So to start, can your organs be causing you pain?
In short, the answer is YES! Just take a look at the diagrams provided to get a basis of what we know in the Western Medical model. Viscera, aka organs, can refer their “pain” to their surrounding area and, sometimes, what one may think is an orthopedic concern is actually something more internal!
Why is this pain often missed?
This pain is commonly missed because there is often a perception that the pain is coming from an external source. You can find these images and more information about the nitty-gritty here.
If it is visceral pain then why can I rub a muscle and I feel better?
When you rub or put pressure on this area our brain senses some relief because it distracts it momentarily. It’s really no different than rubbing an area where you hit your head or if you got hit by a ball. It is just a self-soothing technique.
The major tell is when you treat a musculoskeletal problem, but the pain keeps coming back. Like I always tell patients here. “Square peg, square hole”. If the muscle was the problem then it shouldn’t come back after treating the muscle, right?
So how is this caused?
Sometimes adhesions are caused by sedentary lifestyles, recreational drug use, smoking, poor diet, dehydration, and, as I’ve mentioned before in other articles, disuse, misuse, and abuse. These adhesions can cause the organs to be “stuck”.
The basis of adhesions are "cross links". Cross links can start tethering tissues together. And that is no bueno when they grow in excess.
Image: Part of the process of collagen maturation includes developing cross-links between peptide chains or between collagen molecules. It is the cross links that give collagen and the scar strength. Also during the maturation process, collagenase breaks down inappropriately oriented collagen molecules. The result is that the new collagen, initially laid down in a chaotic, disorganized way, becomes oriented along the lines of contour stress in a manner similar to the way nature intended and nontraumatized collagen appears.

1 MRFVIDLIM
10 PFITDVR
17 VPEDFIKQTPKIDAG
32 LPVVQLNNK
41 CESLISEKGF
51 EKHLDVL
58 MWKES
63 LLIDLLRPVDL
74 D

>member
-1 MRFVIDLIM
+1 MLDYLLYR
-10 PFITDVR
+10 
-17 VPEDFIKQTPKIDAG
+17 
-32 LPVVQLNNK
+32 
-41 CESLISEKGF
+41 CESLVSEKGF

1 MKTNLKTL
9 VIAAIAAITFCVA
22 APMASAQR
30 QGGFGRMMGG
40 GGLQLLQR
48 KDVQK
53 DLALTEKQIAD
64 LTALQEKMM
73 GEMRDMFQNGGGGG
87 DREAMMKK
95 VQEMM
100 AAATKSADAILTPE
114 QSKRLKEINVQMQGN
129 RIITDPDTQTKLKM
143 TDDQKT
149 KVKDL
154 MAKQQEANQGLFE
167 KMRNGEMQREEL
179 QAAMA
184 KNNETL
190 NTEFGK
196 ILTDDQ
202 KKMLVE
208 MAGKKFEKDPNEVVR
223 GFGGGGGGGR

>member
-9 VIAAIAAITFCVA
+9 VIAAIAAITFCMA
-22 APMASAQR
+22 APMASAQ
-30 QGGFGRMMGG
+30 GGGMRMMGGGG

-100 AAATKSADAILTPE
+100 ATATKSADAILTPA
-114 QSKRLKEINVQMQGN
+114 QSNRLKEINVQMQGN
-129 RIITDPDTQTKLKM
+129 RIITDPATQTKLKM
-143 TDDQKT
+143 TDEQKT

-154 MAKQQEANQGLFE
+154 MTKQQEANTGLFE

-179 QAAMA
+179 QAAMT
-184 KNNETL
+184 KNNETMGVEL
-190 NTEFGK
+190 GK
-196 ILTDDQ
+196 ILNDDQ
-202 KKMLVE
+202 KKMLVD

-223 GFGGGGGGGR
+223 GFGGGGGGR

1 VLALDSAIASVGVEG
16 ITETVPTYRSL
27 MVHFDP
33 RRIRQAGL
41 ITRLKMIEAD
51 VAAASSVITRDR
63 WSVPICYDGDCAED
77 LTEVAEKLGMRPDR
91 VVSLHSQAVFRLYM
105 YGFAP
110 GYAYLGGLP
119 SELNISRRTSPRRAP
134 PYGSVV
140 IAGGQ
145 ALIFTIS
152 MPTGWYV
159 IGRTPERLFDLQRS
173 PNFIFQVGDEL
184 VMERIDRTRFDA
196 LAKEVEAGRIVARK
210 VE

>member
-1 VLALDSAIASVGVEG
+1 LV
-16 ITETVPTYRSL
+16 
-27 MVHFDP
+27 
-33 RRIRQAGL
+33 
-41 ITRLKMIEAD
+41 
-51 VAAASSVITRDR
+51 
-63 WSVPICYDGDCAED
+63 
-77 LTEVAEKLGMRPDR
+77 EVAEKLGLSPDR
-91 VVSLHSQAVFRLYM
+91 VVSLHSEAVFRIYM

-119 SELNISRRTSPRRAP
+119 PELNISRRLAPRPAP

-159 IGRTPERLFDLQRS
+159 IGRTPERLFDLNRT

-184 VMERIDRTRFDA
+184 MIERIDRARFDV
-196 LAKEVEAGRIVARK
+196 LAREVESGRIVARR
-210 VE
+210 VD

Do we need surgery and how can this be managed?
Sometimes adhesions or keloids happen after surgeries such as hysterectomies and C sections or other abdominal surgeries. Some surgeons will suggest opening you back up to get rid of the adhesions. If you want to avoid another surgery, there are some techniques that I, and other manual therapists, may use to break up those adhesions.
How can we treat this?
Surgeries for the vast majority can be prevented because we can break up these adhesions with visceral mobilization. Essentially, we break up adhesions that cause the organs to stick to other connective tissues.
Another part of visceral mobilization is treating the valves.
Our organ’s valves are centrally tied to our nervous system: our spine and our brain.
Just imagine a pipe that’s been taxed or loose or having issues. How much stress and strain to the entire system are we facing because just one pipe is backed up. So if a pipe is working too hard, in reality, it may burst. However, in our body, it often just shuts off to prevent damage to the rest of the system.
By removing the adhesions and reopening the valves, we can get that particular organ working in the system again.
How did visceral manipulation come about?
Anyone can benefit from hands-on manual therapy to mobilize the viscera. Visceral mobilization has come from many schools of thought from Ancient Chinese Medicine, European Osteopathic Medicine and even Ancient Egyptian Medicine which was way ahead of its time. But more importantly, it was popularized by Jean Pierre Barral of France.
Does it really work? Is it researched or just a placebo?
I have had great success with it and found that it has really worked for my patients, but studies have been varied and are, more or less, inconclusive. All we can go by are clinical changes and what patients tell us. Fortunately, if you try this with a trained professional, in general, the worst thing that can happen is nothing. So there is very little risk if you haven’t been able to find relief from other forms of treatment.
I will close by saying that there are still populations of people that we avoid doing these kinds of treatments on. One such population would be those with metastatic cancers.
Well, I hope this answered some of your organ pain questions! If you think you might be experiencing symptoms of “organ pain”, I recommend seeking out a manual therapist that has been trained in visceral manipulation to see if you may be a good candidate for treatment!
Remember, we can and we will get better together!
Dr. Justin C. Lin